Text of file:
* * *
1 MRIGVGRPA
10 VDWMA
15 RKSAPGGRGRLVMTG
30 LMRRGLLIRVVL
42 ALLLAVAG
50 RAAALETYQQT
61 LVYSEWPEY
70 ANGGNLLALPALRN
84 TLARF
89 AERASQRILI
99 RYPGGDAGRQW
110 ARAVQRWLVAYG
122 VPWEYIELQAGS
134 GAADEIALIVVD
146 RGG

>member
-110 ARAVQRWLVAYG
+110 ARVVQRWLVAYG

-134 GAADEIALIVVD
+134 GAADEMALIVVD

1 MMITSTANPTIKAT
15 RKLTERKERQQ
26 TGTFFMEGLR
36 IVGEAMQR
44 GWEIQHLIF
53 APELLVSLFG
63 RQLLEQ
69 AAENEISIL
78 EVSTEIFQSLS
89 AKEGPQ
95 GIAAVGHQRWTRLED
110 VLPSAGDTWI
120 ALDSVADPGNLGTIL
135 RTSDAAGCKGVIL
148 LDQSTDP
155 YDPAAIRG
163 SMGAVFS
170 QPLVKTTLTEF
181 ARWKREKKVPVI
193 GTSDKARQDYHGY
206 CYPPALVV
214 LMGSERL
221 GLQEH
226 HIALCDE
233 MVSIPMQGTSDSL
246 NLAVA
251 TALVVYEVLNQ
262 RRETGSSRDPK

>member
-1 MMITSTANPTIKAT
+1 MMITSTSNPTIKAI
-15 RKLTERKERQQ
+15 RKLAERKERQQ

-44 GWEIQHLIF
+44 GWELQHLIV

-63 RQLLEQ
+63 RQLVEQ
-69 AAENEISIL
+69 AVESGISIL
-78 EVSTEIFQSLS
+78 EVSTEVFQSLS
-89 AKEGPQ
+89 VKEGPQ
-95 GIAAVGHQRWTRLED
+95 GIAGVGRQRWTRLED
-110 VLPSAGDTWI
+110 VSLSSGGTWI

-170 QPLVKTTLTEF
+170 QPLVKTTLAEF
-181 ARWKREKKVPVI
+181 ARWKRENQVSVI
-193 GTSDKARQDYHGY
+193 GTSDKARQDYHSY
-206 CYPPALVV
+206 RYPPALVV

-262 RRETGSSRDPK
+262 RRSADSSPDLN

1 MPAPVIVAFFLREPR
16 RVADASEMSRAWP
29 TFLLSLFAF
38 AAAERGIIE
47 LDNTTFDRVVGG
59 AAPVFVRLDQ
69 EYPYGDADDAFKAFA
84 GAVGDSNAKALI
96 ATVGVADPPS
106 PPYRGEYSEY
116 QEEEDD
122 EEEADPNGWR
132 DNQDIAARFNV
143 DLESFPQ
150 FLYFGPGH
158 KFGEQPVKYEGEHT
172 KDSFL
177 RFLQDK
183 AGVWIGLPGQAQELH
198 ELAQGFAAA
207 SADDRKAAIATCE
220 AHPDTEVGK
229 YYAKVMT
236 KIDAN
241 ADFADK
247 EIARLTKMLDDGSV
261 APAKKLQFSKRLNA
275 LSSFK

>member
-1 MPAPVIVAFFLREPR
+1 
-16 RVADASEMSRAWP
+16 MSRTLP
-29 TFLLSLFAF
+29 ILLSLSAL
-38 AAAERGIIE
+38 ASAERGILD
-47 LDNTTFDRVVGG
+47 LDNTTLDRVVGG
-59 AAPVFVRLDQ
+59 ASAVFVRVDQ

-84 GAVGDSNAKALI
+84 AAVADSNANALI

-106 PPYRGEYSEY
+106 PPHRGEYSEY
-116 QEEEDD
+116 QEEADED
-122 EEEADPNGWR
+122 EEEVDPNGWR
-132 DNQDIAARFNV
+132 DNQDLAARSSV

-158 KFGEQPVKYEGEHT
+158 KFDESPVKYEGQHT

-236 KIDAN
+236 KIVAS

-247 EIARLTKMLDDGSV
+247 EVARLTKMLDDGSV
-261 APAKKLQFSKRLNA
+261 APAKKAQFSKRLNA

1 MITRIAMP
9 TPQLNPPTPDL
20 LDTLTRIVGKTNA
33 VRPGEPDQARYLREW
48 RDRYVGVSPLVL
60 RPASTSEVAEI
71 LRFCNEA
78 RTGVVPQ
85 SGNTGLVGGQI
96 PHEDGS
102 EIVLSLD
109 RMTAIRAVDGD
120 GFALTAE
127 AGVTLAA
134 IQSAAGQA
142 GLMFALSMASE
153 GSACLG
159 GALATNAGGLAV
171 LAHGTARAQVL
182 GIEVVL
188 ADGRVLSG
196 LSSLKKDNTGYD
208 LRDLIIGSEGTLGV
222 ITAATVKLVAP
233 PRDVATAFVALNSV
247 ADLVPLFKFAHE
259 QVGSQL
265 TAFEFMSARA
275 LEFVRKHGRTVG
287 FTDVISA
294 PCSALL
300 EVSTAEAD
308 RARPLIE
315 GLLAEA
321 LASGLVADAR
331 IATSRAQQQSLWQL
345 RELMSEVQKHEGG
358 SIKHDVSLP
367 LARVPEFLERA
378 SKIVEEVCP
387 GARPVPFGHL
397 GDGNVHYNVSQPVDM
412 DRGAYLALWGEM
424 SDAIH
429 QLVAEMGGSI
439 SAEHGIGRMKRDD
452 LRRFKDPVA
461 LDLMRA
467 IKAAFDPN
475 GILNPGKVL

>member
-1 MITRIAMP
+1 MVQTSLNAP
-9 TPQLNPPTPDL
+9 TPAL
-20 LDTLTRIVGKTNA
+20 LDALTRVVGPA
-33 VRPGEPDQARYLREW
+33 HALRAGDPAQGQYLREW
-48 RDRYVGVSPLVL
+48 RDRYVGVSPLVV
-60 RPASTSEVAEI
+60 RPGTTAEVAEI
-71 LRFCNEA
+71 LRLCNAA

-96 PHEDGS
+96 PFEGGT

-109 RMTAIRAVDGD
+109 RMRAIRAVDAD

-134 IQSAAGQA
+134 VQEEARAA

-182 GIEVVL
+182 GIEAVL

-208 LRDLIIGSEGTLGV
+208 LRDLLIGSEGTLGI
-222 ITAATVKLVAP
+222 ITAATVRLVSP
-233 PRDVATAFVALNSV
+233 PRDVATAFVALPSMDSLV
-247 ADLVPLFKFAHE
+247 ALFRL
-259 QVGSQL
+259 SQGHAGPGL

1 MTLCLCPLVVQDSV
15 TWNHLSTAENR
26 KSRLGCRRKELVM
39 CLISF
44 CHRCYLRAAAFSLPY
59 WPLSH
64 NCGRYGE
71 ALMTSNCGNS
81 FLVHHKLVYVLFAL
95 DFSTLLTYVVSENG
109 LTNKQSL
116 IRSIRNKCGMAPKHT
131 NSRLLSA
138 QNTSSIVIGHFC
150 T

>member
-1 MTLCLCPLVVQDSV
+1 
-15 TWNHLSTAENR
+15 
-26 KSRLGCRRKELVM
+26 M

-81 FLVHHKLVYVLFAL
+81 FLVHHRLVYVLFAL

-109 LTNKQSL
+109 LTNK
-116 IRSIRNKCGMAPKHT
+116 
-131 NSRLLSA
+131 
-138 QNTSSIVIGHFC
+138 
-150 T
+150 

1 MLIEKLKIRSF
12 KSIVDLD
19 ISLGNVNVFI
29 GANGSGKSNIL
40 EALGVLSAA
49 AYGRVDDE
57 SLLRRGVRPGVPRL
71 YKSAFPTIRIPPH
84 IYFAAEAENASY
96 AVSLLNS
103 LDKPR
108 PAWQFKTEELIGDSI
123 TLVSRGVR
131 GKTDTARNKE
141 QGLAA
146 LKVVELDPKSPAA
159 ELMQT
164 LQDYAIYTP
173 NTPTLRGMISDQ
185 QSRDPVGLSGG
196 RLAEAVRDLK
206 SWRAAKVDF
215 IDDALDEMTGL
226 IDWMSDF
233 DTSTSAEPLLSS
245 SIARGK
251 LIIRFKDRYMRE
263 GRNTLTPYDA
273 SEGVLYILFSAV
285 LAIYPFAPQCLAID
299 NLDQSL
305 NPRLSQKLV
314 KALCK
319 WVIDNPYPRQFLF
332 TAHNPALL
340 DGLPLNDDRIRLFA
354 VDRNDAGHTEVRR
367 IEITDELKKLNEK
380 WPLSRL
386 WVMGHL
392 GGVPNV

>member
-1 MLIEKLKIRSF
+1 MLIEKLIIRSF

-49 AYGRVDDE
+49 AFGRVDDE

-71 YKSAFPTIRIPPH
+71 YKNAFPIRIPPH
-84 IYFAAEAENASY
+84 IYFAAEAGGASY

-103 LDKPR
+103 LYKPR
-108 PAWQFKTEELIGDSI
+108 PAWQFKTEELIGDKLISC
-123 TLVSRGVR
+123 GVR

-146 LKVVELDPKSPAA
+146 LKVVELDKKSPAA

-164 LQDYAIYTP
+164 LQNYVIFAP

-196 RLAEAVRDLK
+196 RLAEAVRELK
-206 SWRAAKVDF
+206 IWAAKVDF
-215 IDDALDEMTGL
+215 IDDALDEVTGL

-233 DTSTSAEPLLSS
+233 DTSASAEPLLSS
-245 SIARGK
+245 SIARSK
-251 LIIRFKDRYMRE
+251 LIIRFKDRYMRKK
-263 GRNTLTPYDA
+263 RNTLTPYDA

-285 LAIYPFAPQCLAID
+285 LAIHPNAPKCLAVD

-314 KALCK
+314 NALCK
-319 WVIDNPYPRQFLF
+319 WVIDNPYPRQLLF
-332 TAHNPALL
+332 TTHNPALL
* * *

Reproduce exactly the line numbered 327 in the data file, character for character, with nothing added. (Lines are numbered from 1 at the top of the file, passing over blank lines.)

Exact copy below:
+263 RNTLTPYDA